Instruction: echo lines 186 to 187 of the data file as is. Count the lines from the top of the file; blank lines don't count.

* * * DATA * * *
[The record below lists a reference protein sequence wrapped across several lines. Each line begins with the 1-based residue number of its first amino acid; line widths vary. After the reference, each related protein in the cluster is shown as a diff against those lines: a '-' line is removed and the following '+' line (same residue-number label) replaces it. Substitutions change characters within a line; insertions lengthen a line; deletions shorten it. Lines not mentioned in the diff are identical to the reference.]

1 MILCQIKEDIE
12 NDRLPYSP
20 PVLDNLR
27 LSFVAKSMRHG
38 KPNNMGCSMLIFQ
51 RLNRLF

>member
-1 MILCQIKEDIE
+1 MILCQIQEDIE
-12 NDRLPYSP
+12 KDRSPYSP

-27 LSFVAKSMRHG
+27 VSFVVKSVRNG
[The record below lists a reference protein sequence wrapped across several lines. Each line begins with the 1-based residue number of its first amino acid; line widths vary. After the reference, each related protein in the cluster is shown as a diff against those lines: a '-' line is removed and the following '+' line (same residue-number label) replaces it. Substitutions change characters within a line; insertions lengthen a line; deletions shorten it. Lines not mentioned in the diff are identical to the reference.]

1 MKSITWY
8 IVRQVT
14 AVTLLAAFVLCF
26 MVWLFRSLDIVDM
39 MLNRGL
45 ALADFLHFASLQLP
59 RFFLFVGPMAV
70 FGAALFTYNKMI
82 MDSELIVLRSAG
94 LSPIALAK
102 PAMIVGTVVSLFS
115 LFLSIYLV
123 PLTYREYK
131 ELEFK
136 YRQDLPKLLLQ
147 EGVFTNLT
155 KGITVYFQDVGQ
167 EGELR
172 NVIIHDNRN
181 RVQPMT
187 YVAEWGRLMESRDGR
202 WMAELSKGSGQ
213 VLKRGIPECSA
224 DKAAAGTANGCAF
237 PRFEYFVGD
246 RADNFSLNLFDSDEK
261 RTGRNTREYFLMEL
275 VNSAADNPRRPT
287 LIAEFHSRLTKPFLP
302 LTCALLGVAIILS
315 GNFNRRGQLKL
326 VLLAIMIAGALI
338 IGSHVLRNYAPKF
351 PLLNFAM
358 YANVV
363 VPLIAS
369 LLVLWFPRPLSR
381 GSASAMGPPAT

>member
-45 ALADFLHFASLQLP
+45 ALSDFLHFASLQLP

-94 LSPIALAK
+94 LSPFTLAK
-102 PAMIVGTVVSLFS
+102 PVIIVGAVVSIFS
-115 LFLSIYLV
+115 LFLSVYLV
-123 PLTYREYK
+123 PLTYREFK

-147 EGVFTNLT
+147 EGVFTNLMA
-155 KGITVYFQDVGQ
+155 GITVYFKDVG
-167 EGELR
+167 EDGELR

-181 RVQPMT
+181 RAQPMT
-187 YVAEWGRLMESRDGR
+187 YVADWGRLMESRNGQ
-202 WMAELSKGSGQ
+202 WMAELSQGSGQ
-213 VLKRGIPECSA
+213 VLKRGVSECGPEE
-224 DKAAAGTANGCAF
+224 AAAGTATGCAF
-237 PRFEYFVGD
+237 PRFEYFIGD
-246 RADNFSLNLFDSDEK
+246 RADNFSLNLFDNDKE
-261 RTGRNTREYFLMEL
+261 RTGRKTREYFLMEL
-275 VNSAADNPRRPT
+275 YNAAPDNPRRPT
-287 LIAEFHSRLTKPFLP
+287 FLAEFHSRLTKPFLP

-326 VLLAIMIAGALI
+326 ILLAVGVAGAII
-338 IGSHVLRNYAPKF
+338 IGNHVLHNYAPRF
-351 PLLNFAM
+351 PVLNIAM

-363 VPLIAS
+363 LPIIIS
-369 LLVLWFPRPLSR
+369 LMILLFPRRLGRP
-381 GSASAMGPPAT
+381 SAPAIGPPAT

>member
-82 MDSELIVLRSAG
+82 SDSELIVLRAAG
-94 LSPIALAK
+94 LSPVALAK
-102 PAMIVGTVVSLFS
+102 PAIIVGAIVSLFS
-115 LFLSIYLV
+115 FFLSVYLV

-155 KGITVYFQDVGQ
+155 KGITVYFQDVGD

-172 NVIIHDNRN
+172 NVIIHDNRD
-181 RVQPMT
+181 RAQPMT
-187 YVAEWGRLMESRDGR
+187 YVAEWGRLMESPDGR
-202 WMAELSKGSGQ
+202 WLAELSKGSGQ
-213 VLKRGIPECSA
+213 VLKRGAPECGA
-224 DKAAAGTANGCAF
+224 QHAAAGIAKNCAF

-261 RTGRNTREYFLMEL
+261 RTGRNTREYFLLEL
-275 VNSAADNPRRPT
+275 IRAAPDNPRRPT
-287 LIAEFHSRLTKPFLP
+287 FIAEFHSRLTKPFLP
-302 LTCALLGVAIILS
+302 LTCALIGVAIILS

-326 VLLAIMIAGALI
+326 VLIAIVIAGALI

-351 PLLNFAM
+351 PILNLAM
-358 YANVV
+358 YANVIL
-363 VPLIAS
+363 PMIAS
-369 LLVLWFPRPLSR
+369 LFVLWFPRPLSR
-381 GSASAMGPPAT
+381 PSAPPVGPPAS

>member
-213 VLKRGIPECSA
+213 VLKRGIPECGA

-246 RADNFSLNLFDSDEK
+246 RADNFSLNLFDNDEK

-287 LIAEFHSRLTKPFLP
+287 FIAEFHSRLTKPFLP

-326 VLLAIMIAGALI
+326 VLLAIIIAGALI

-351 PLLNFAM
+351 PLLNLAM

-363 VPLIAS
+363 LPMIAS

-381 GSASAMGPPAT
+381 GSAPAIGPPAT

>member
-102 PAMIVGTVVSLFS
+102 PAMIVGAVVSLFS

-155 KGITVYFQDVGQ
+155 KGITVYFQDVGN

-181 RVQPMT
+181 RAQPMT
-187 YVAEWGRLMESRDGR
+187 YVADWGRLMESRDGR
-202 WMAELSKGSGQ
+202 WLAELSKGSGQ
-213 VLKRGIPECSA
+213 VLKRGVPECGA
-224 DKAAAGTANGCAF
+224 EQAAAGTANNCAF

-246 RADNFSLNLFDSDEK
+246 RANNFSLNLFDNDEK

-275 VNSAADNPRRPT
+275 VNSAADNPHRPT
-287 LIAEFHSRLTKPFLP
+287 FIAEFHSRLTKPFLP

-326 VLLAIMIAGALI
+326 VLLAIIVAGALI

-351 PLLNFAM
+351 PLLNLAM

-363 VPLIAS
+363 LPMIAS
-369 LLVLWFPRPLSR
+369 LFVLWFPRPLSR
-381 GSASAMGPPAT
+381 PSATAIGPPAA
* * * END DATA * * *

-363 VPLIAS
+363 LPMIAS